# Bayesian Machine Scientist

## Search space

BMS searches the space of operations according to certain parameters to find the best model. As such, the search space is defined by the set of operations that can be applied in each computation step of the model. These operations are also referred to as *primitives*. We can select from the following set of primitives:

**\(\textit{constant}\)**: The output of the computation \(x_j\) is a constant parameter value \(a\) where \(a\) is a fitted float value.**+**: The output of the computation \(x_j\) is the sum over its two inputs \(x_i, x_{ii}\): \(x_j = x_i + x_{ii}\).**-**: The output of the computation \(x_j\) is the respective difference between its inputs \(x_i, x_{ii}\): \(x_j = x_i - x_{ii}\).*****: The output of the computation \(x_j\) is the product over its two inputs \(x_i, x_{ii}\): \(x_j = x_i * x_{ii}\).**\/**: The output of the computation \(x_j\) is the respective quotient between its inputs \(x_i, x_{ii}\): \(x_j = x_i / x_{ii}\).**abs**: The output of the computation \(x_j\) is the absolute value of its input \(x_i\): \(x_j = |(x_i)|\).**relu**: The output of the computation \(x_j\) is a rectified linear function applied to its input \(x_i\): \(x_j = \max(0, x_i)\).**exp**: The output of the computation \(x_j\) is the natural exponential function applied to its input \(x_i\): \(x_j = \exp(x_i)\).**log**: The output of the computation \(x_j\) is the natural logarithm function applied to its input \(x_i\): \(x_j = \log(x_i)\).**sig**: The output of the computation \(x_j\) is a logistic function applied to its input \(x_i\): \(x_j = \frac{1}{1 + \exp(-b * x_i)}\).**fac**: The output of the computation \(x_j\) is the generalized factorial function applied to its input \(x_i\): \(x_j = \Gamma(1 + x_i)\).**sqrt**: The output of the computation \(x_j\) is the square root function applied to its input \(x_i\): \(x_j = \sqrt(x_i)\).**pow2**: The output of the computation \(x_j\) is the square function applied to its input \(x_i\): \(x_j\) = \(x_i^2\).**pow3**: The output of the computation \(x_j\) is the cube function applied to its input \(x_i\): \(x_j\) = \(x_i^3\).**sin**: The output of the computation \(x_j\) is the sine function applied to its input \(x_i\): \(x_j = \sin(x_i)\).**sinh**: The output of the computation \(x_j\) is the hyperbolic sine function applied to its input \(x_i\): \(x_j = \sinh(x_i)\).**cos**: The output of the computation \(x_j\) is the cosine function applied to its input \(x_i\): \(x_j = \cos(x_i)\).**cosh**: The output of the computation \(x_j\) is the hyperbolic cosine function applied to its input \(x_i\): \(x_j = \cosh(x_i)\).**tan**: The output of the computation \(x_j\) is the tangent function applied to its input \(x_i\): \(x_j = \tan(x_i)\).**tanh**: The output of the computation \(x_j\) is the hyperbolic tangent function applied to its input \(x_i\): \(x_j = \tanh(x_i)\).******: The output of the computation \(x_j\) is the first input raised to the power of the second input \(x_i,x_{ii}\): \(x_j\) = \(x_i^{x_{ii}}\).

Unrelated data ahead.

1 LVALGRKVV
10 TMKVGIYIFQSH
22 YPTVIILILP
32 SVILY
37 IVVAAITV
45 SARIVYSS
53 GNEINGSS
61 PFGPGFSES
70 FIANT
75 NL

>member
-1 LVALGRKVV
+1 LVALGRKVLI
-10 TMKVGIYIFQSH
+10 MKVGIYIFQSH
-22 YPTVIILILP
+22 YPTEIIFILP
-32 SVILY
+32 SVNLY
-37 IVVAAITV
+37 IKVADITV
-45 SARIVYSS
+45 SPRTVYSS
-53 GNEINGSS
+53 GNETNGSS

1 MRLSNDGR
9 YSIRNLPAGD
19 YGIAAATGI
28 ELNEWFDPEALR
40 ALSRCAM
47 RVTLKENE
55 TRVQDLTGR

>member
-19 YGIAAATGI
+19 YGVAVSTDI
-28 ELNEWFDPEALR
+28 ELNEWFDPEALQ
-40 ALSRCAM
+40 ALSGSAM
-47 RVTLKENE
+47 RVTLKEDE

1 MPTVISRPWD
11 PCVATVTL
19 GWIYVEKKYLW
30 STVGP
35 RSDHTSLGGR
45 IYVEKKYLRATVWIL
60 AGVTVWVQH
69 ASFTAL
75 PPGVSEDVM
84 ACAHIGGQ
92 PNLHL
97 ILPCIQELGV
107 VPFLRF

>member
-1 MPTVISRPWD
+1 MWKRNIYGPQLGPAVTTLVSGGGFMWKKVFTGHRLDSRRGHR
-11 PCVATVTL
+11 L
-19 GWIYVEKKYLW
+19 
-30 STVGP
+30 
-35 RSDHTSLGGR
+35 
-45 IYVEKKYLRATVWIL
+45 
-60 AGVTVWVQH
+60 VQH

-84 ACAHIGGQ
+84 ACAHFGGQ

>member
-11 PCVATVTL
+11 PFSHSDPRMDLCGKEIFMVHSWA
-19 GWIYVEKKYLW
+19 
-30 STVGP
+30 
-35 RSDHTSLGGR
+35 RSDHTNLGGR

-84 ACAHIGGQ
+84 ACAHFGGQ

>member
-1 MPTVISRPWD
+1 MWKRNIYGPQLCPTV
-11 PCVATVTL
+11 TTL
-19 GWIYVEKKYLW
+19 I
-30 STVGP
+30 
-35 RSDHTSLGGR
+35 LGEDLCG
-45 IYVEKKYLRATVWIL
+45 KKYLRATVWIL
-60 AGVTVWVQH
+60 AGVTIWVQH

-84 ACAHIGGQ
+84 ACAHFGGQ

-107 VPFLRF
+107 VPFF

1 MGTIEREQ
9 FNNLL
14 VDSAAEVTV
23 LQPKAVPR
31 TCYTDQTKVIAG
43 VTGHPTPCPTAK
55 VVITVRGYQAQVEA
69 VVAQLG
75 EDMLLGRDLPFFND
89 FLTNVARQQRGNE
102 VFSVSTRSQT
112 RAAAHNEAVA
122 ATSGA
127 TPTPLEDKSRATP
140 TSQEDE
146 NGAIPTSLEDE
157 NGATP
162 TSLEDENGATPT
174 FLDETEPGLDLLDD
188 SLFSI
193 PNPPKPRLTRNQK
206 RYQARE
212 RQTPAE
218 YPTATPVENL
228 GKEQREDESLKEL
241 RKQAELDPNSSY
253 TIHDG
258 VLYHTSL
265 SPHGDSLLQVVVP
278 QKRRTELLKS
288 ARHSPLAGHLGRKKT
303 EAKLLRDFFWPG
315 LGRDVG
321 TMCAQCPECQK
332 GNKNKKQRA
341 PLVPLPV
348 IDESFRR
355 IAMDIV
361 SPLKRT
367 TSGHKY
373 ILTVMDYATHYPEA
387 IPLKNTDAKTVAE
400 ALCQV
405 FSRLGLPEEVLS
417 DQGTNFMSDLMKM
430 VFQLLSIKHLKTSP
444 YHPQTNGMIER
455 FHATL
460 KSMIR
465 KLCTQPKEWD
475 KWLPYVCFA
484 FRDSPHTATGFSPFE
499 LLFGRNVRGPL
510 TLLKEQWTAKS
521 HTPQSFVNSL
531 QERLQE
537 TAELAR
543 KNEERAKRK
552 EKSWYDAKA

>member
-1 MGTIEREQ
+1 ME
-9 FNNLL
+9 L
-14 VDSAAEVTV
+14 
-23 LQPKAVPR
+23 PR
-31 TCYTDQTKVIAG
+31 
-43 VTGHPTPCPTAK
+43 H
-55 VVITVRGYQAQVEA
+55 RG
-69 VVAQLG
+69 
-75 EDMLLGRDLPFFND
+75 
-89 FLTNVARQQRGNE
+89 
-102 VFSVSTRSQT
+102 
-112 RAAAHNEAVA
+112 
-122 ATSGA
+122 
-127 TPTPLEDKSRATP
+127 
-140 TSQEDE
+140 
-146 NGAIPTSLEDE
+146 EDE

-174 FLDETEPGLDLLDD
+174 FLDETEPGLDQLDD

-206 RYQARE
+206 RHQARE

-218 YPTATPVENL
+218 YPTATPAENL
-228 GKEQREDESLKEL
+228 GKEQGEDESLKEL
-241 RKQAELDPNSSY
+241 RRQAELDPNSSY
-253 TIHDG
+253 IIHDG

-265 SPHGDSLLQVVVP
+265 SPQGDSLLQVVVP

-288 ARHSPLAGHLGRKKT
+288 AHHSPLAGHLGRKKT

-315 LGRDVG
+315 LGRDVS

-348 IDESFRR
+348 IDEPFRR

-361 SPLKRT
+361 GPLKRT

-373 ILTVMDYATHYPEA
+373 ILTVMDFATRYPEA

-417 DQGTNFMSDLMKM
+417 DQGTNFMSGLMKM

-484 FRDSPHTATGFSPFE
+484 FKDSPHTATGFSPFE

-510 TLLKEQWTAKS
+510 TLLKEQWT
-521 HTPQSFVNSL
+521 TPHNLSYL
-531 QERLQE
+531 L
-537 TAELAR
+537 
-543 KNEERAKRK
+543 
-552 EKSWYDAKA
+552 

## Example

The following example sets up a search space over four illustrative operations found in Wikipedia pages that are tagged by psychology. These operations are our primitives:

```
primitives = {
"Psychology": {
"addition": 5.8,
"subtraction": 4.3,
"multiplication": 5.0,
"division": 5.5,
}
}
```

We can then pass these primitives directly to the BMS regressor as follows:

```
from autora.skl.bms import BMSRegressor
bms_estimator = BMSRegressor(
prior_par=primitives
)
```